When everybody else is pointing out that there’s a brewing problem concerning your alcohol consumption, it’s high time to assess yourself with classic signs that can determine if you’re becoming addicted to the booze. Johnna Medina, Ph.D. said “According to the DSM-5, a “substance use disorder describes a problematic pattern of using alcohol or another substance that results in impairment in daily life or noticeable distress.”
Asking The Right Questions
- “Am I Becoming An Alcoholic?”
Probably the first question that would pop out from your head is if you’re getting hooked on the sultry, endearing taste of liquor. If somehow you’ve asked yourself countless times if you are an alcoholic, chances are, the answer is, “Yes.” People who bask in the company of one beer every night would ponder about it, similar to those who have “occasional drinks” but would end up crawling out the door or becoming a total mess.
The thing is, being an alcoholic has nothing to do with the amount of liquor that was consumed. Instead, it’s more on how a person’s affair is with drinking. When talking about alcohol abuse, there’s a continuum involved, and it’s not black and white. According to Mark Jacob, M.D. , “You should know that while alcohol often causes a “good mood” at first, it is a central nervous system depressant. Its depressant effects can carry over into one’s mind, being a contributing factor to a person’s continuing depression.”
- “Can I Imagine My Life Without Drinking?”
If it has become difficult for you to answer a resounding, “Yes!” then you’re in big trouble. If you’ve considered alcohol to be part of your life and is something that cannot be omitted during special events or even during gatherings with family or friends, this is a statement that you have a drinking problem.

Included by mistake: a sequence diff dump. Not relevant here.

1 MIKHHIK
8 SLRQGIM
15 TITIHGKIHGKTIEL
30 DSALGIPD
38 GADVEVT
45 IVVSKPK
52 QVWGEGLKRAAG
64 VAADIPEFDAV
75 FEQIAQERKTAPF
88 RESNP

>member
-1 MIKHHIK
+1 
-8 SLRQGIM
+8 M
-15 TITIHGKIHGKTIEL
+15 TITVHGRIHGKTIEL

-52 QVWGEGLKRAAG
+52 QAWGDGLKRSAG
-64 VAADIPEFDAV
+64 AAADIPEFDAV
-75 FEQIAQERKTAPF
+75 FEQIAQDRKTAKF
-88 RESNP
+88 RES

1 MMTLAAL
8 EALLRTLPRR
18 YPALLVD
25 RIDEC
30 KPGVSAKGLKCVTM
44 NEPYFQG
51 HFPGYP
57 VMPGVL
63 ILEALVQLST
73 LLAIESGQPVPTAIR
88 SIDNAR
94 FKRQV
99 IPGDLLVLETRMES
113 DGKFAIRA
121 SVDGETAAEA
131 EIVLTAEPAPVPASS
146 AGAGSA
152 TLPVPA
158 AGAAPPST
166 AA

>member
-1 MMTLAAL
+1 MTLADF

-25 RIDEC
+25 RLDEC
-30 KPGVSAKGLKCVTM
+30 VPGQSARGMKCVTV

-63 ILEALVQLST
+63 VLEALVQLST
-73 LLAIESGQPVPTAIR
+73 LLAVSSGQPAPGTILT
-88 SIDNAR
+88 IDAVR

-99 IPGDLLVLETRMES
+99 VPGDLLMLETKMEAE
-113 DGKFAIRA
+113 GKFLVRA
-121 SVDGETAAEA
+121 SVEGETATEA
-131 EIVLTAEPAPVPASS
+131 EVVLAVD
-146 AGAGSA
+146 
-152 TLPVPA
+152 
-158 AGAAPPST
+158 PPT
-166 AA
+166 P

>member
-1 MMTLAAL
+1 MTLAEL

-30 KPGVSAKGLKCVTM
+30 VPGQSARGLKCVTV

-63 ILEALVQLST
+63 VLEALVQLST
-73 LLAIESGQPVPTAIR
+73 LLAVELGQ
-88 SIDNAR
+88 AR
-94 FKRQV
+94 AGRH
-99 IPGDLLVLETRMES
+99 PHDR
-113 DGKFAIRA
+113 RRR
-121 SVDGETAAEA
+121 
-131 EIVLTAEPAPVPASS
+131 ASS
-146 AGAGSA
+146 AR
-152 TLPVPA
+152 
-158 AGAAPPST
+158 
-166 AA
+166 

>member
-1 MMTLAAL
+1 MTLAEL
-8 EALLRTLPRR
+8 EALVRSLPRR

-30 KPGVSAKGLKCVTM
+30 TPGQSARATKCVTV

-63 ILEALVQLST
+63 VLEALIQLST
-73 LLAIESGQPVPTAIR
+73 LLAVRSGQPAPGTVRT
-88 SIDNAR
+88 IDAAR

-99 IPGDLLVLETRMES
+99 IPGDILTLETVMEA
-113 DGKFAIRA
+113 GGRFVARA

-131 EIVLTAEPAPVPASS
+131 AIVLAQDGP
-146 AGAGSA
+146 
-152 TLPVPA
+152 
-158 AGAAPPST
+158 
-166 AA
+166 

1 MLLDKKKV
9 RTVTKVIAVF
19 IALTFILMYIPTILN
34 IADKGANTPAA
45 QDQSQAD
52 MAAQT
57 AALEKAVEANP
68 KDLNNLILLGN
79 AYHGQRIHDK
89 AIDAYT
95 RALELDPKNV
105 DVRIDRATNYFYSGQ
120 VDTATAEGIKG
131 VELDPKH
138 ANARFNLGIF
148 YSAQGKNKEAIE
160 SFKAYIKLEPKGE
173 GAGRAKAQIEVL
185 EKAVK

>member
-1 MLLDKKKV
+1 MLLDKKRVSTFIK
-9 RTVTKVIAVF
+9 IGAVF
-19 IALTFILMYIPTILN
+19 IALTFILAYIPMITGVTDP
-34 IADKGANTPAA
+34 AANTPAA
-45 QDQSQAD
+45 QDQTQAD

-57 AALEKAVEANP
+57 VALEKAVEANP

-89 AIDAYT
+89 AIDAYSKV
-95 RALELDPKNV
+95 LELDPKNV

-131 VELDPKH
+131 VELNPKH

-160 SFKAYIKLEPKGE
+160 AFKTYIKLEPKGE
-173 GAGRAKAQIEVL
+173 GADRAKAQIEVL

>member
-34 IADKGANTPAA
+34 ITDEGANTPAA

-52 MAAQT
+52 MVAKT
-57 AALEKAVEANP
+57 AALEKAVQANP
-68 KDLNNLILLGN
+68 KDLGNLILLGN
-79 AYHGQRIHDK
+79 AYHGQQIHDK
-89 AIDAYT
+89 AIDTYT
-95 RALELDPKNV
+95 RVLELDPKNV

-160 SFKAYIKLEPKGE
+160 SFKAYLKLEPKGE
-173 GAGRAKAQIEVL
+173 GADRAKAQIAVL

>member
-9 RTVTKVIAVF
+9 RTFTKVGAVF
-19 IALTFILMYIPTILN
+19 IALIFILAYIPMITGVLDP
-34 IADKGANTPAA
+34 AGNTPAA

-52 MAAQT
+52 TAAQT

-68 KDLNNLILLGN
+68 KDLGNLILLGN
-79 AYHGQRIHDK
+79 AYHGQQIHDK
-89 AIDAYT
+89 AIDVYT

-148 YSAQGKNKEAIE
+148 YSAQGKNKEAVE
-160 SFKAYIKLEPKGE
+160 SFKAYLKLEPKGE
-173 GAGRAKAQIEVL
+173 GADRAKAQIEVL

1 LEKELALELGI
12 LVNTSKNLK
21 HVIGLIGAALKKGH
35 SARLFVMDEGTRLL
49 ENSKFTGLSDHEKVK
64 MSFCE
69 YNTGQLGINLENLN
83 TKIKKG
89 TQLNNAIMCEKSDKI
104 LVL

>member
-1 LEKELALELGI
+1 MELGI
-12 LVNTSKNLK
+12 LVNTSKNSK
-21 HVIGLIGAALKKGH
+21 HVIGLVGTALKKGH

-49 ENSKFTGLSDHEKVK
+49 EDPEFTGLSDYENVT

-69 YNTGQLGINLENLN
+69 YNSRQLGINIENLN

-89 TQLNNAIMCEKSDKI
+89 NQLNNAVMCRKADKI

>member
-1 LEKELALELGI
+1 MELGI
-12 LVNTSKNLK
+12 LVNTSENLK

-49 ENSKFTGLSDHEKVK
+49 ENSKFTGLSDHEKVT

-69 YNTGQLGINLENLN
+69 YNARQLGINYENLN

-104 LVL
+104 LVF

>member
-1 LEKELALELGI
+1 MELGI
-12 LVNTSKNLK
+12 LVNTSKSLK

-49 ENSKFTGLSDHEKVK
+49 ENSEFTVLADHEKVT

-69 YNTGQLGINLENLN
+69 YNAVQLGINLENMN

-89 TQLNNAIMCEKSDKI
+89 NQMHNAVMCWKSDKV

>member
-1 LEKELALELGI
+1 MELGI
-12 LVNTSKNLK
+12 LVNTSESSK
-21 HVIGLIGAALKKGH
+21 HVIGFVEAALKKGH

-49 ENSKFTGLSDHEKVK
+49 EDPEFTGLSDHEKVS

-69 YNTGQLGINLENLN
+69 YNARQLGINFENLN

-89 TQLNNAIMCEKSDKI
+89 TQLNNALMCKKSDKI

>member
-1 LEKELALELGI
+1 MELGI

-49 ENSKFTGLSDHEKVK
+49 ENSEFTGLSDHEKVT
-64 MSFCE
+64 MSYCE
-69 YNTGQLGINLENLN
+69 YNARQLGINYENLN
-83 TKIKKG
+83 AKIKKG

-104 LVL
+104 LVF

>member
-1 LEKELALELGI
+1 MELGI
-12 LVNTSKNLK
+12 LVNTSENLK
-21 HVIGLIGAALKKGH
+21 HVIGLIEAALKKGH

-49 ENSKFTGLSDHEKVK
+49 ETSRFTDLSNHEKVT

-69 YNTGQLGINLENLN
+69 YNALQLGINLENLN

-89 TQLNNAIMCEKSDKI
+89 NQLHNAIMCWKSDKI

- “What Is The Ideal Amount?”
According to the dietary guideline set out by the US Department of Health and Human Services, moderate drinking for men is two drinks a day, and for women, it’s one drink a day. On the other hand, low-risk drinking can be defined with women not consuming more than three drinks on any given day and not more than seven a week. With men, low-risk drinking is not consuming four drinks on any given day and not more than 14 a week. Therefore, binge-drinking is anything more than four to five drinks within two hours and can last for months.
Whether you’re taking in too much or too little alcohol, if people start calling your attention about your alcohol intake or if you’re experiencing any of the following classic signs, this should serve as a warning to immediately get diagnosed and get treated.
You Can’t Stop Thinking About It
You obsess about the smell and taste of alcohol to the point that you always look forward to indulging yourself with a glass or two just to satisfy your yearning. When you’re thinking about when the next drink is going to happen while you’re working or spending quality family time, then you’re becoming a viable candidate. People who have established a healthy and normal connection with alcohol do not fantasize about alcoholic beverages in such a manner.
You Transform Into Someone You Barely Know
“You’ve changed,” is one of the most common observations that people around you would say. Addiction has a way to deviate people from their ethics and morals and can instantly transform them into thoughtless, reckless individuals who have no regard for other people’s feelings. Not acting as you used to when you weren’t in too deep with your relationship with alcohol is a red flag that you should not ignore.
You Want More, And You Can’t Seem To Stop
Think way back when you started drinking and compare it to your present level of consumption. Did it significantly change? How often are you drinking? The moment you find out that your drinking has gone up in six months or more, and if you’re finding it quite difficult to discontinue the habit, you’re entering a harmful level of alcohol addiction. The repeated broken promises of limiting alcohol intake are just one of the classic signs that you’re far down the rabbit hole.
It’s never too late to seek professional guidance. But first, you must agree with the people around you while admitting to yourself that you indeed have an alcohol problem and you have to get treated so things won’t get worse. Even if you still have doubts that you have become a full-fledged alcohol addict, there are a lot of options that you can take into consideration to be in control of your brewing problem.
Still, if you wanted to assess your alcohol abuse personally, you can take a 30-day off from drinking any alcoholic beverage. If the abstinence becomes a struggle and you find yourself in a rut, is agitated, and is desperate to get just one drink, then it’s best to seek help. “Most addiction treatment is focused on helping a person overcome the addiction through psychotherapy,” quoted John M. Grohol, Psy.D.